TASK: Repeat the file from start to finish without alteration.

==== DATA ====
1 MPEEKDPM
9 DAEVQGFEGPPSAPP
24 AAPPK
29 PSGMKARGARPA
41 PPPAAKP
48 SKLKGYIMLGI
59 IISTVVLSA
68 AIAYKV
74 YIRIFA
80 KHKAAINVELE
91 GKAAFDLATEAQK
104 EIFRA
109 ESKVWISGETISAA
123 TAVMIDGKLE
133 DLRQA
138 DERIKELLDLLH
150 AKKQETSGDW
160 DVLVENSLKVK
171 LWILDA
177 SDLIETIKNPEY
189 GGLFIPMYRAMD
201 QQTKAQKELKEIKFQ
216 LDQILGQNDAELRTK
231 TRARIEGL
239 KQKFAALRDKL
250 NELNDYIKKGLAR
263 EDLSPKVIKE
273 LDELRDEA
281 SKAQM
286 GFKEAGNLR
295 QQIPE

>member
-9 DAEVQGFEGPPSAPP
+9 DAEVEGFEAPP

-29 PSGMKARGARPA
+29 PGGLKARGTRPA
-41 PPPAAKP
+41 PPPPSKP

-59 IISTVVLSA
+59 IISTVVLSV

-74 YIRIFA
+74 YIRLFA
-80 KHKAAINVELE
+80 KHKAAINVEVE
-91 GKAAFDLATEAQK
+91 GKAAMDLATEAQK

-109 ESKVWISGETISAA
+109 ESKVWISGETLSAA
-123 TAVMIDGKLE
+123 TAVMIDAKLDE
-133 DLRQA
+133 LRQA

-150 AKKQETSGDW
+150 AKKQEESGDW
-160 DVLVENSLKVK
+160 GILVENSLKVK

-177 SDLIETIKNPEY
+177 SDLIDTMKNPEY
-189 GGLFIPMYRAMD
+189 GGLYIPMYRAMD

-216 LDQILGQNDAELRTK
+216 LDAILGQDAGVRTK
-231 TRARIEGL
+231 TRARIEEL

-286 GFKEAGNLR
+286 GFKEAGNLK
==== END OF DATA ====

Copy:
1 MPEEKDPM
9 DAEVQGFEGPPSAPP
24 AAPPK
29 PSGMKARGARPA
41 PPPAAKP
48 SKLKGYIMLGI
59 IISTVVLSA
68 AIAYKV
74 YIRIFA
80 KHKAAINVELE
91 GKAAFDLATEAQK
104 EIFRA
109 ESKVWISGETISAA
123 TAVMIDGKLE
133 DLRQA
138 DERIKELLDLLH
150 AKKQETSGDW
160 DVLVENSLKVK
171 LWILDA
177 SDLIETIKNPEY
189 GGLFIPMYRAMD
201 QQTKAQKELKEIKFQ
216 LDQILGQNDAELRTK
231 TRARIEGL
239 KQKFAALRDKL
250 NELNDYIKKGLAR
263 EDLSPKVIKE
273 LDELRDEA
281 SKAQM
286 GFKEAGNLR
295 QQIPE

>member
-9 DAEVQGFEGPPSAPP
+9 DAEVEGFEAPP

-29 PSGMKARGARPA
+29 PGGLKARGTRPA
-41 PPPAAKP
+41 PPPPSKP

-59 IISTVVLSA
+59 IISTVVLSV

-74 YIRIFA
+74 YIRLFA
-80 KHKAAINVELE
+80 KHKAAINVEVE
-91 GKAAFDLATEAQK
+91 GKAAMDLATEAQK

-109 ESKVWISGETISAA
+109 ESKVWISGETLSAA
-123 TAVMIDGKLE
+123 TAVMIDAKLDE
-133 DLRQA
+133 LRQA

-150 AKKQETSGDW
+150 AKKQEESGDW
-160 DVLVENSLKVK
+160 GILVENSLKVK

-177 SDLIETIKNPEY
+177 SDLIDTMKNPEY
-189 GGLFIPMYRAMD
+189 GGLYIPMYRAMD

-216 LDQILGQNDAELRTK
+216 LDAILGQDAGVRTK
-231 TRARIEGL
+231 TRARIEEL

-286 GFKEAGNLR
+286 GFKEAGNLK